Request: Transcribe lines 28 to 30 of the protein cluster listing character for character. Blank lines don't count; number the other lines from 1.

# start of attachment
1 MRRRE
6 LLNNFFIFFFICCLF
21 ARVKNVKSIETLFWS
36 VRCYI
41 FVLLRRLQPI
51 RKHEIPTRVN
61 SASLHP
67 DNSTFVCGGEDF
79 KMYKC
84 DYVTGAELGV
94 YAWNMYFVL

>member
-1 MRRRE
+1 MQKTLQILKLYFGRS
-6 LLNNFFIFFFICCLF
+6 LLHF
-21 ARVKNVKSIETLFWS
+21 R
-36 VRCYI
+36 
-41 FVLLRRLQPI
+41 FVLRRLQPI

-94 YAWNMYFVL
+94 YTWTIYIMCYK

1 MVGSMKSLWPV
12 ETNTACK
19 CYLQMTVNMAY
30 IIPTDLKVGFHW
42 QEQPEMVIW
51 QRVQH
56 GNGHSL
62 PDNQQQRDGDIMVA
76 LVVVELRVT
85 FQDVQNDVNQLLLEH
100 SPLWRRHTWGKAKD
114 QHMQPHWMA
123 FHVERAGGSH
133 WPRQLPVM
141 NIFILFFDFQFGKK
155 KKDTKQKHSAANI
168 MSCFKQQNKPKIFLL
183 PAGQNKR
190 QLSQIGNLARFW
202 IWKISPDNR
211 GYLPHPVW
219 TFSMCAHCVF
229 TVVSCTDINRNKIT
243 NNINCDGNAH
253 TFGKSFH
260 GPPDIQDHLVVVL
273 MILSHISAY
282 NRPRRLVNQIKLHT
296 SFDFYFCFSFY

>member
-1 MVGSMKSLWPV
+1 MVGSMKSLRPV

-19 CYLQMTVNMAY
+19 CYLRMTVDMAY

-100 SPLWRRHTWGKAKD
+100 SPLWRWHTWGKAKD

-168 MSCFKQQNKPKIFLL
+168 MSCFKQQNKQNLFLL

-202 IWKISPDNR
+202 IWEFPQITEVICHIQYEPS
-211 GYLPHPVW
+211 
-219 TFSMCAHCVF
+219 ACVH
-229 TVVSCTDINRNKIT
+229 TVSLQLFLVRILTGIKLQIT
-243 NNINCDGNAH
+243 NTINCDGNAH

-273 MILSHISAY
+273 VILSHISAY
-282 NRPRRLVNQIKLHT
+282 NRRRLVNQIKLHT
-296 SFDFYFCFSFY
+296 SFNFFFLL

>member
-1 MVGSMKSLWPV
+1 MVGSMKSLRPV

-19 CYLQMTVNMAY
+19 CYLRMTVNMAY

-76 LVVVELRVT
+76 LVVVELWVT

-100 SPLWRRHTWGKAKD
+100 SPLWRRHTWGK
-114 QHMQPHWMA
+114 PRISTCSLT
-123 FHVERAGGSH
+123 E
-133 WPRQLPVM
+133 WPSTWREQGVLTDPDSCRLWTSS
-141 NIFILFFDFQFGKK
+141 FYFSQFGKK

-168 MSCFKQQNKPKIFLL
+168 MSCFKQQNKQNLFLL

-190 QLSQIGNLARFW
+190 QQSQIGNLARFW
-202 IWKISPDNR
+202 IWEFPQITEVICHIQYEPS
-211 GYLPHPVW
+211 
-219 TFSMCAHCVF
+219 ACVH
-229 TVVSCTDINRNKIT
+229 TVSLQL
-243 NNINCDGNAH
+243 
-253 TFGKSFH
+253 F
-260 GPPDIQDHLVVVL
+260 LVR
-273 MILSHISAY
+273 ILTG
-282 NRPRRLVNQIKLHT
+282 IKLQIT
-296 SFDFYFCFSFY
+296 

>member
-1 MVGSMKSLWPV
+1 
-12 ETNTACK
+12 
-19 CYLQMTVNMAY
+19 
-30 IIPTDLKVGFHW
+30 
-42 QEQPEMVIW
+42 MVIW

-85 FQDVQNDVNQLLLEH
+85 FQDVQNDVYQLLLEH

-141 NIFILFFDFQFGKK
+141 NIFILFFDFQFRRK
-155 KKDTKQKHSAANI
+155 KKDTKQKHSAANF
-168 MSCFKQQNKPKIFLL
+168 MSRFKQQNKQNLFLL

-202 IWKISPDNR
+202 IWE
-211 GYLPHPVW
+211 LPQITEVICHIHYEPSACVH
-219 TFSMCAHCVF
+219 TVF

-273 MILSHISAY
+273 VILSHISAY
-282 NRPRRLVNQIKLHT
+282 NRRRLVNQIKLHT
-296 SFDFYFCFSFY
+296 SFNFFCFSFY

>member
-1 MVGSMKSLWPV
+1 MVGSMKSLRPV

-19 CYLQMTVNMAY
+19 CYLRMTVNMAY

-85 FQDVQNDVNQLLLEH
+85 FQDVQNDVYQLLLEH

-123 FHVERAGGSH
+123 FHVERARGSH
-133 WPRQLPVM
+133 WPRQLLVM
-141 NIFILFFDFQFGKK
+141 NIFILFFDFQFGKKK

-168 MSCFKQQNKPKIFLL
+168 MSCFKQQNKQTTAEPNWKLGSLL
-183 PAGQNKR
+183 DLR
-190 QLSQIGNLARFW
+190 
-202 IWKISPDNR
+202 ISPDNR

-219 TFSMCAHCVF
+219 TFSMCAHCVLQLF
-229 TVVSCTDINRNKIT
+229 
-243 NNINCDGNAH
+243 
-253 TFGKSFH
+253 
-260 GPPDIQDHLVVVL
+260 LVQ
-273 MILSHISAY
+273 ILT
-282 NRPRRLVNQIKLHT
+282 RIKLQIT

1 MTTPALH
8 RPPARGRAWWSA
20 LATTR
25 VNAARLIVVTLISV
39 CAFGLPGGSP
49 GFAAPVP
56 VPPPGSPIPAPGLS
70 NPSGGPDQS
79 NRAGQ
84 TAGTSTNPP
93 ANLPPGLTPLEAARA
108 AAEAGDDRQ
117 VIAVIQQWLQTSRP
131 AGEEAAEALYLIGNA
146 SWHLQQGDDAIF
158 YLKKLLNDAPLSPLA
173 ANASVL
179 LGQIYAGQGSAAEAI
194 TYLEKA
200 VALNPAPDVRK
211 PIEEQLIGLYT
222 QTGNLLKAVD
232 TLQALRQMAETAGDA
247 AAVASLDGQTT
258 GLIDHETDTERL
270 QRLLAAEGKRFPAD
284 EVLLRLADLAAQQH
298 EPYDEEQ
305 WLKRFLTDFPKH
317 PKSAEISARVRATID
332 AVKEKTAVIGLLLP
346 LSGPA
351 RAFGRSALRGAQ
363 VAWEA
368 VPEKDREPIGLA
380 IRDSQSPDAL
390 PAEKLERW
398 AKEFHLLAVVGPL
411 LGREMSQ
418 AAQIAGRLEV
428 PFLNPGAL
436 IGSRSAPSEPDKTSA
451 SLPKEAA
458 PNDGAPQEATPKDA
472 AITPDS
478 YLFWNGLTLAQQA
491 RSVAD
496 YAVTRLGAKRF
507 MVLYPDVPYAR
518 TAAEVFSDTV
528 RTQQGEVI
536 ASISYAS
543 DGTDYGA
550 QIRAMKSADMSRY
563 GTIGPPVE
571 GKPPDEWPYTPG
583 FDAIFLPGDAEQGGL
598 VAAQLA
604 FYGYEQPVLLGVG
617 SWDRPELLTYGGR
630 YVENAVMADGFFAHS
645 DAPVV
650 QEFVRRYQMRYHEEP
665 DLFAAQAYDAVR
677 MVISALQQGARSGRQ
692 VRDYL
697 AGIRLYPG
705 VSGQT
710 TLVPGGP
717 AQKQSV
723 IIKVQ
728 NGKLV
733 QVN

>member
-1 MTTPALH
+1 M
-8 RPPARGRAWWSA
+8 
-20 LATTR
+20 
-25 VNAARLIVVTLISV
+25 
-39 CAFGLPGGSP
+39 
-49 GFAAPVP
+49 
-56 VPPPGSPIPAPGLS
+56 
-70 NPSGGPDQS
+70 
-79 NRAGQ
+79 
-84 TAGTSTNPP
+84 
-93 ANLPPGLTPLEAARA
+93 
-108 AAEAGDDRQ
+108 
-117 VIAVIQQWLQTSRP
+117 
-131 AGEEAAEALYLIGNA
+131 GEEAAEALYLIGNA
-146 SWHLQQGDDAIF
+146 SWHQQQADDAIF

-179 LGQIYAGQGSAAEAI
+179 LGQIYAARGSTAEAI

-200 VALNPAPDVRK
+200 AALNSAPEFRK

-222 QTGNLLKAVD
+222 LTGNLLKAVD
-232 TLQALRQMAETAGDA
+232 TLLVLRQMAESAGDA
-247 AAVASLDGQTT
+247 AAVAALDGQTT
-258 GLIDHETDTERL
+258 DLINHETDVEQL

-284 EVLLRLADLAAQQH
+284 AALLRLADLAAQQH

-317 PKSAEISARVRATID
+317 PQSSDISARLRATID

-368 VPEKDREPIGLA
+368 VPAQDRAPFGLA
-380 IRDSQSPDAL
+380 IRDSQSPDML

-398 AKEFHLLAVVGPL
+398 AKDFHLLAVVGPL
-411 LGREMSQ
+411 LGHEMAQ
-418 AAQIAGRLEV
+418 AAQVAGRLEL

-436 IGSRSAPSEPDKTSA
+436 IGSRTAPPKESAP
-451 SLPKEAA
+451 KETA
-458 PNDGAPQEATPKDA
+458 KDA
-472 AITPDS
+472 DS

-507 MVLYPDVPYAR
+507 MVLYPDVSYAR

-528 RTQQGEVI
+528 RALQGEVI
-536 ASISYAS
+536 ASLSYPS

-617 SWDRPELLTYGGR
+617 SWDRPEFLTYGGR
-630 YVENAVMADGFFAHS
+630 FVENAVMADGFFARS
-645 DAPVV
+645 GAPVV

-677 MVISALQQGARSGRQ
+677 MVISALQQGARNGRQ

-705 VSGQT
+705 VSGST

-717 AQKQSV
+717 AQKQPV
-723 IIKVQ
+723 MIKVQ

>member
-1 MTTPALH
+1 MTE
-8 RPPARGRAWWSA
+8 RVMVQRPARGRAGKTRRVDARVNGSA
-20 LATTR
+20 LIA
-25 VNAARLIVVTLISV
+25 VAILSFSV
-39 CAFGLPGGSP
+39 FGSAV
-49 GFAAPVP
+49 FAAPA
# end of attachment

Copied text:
30 IIPTDLKVGFHW
42 QEQPEMVIW
51 QRVQH